Carmen Reinhart and Kenneth Rogoff analyze long-run crisis data to find the root causes of financial crises for better bank capital regulation and asset market stabilization.

Laura Hermes

2023-06-28 09:29:00 Wed ET

Carmen Reinhart and Kenneth Rogoff delve into several centuries of cross-country crisis data to find the key root causes of financial crises for asset market stabilization and bank capital regulation.

Carmen Reinhart and Kenneth Rogoff (2011)


This time is different: several centuries of financial folly


Harvard macrofinance professors Carmen Reinhart and Kenneth Rogoff delve into many centuries of financial crises from the Middle Ages to the modern era in global macrofinancial history. The main thesis shows how history can offer not only useful perspective, but also prescient forward guidance in the aftermath. Through this in-depth informative analysis, Reinhart and Rogoff help inspire original empirical work in long-run macrofinancial history. In an empirical view, Reinhart and Rogoff set a higher bar for a comprehensive quantitative historical treatment of financial crises. In contrast to the typical narrative and case-specific methods of financial history by Barry Eichengreen and Charles Kindleberger, Reinhart and Rogoff look for the key general truth that might arise from a panoramic large-sample view. The Reinhart-Rogoff scope of empirical work is very long in terms of time. There is full coverage of pre-1800 macroeconomic events to support the common claim in the book title. After 1800, Reinhart and Rogoff undertake meticulous empirical work to analyze a comprehensive database for 66 countries. The main financial crises include bank, sovereign debt, and currency crises. Reinhart and Rogoff further consider several macrofinancial covariates such as economic output, inflation, exchange rates, and interest rates etc.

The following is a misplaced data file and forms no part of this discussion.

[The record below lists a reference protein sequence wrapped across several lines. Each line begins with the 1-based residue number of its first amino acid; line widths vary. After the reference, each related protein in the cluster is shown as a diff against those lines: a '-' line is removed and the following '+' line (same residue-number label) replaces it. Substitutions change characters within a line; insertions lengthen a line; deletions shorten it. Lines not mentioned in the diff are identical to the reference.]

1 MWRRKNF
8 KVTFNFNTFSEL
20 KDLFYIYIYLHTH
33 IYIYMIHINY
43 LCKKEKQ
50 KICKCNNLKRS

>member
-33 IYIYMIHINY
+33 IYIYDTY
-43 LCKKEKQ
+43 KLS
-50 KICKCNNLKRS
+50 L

From a methodological perspective, the most fundamental and forceful thesis from Reinhart and Rogoff is that global economic history comprises pervasive, episodic, and recurrent sovereign debt, bank, and currency crises in rich and poor countries. These global financial crises are rare events in association with severe economic recessions. From the chambers of power to our academic analysis of global macro financial history, we can learn from the deep Reinhart-Rogoff empirical thesis that substantive cross-country evidence shows rare but episodic crises in the financial system. Reinhart and Rogoff suggest that we can perhaps understand these rare events properly across both space and time. We need to assess the modern macro regimes and institutions in order to better understand dynamic processes at work. In this positive light, Reinhart and Rogoff offer long-term evidence for 66 countries. In this much broader long-run cross-country context, financial crises tend to recur on the basis of common fault lines in the macrofinancial system.


Reinhart and Rogoff differentiate bank crises, inflation crises, currency crises, and sovereign debt crises in global macrofinancial history from the Middle Ages to the modern era.

Reinhart and Rogoff start their panoramic analysis by defining the basis of financial crises in all their varieties. Inflation crises refer to the rare cases of well above 20% persistent and general price increases per year. This definition serves as a rather low bar for post-war fiat money episodes, but suitably calibrates inflation bursts in the earlier metallic eras. Currency crashes relate to substantial 15%+ fluctuations in exchange rates. Also, the currency debasement event threshold for metallic eras targets 5% or more exchange rate fluctuations. In most fiat money eras, these rare events relate to core currency control reforms that bring about currency conversion usually from currency pegs to flexible exchange rates. Bank crises are binary rare episodes of substantial default events in the financial system. Ubiquitous bank runs, failures, open recapitalizations, mergers, acquisitions, or large-scale government bailouts often turn out to be the norms in these bank crises. In these rare episodes, banks, insurers, and other non-bank financial institutions lose substantial principal and interest loan payments. Reinhart and Rogoff further contribute to the long-term study of bank crises by including an in-depth chronology of not only external bank defaults but also narrative details on many domestic debt defaults.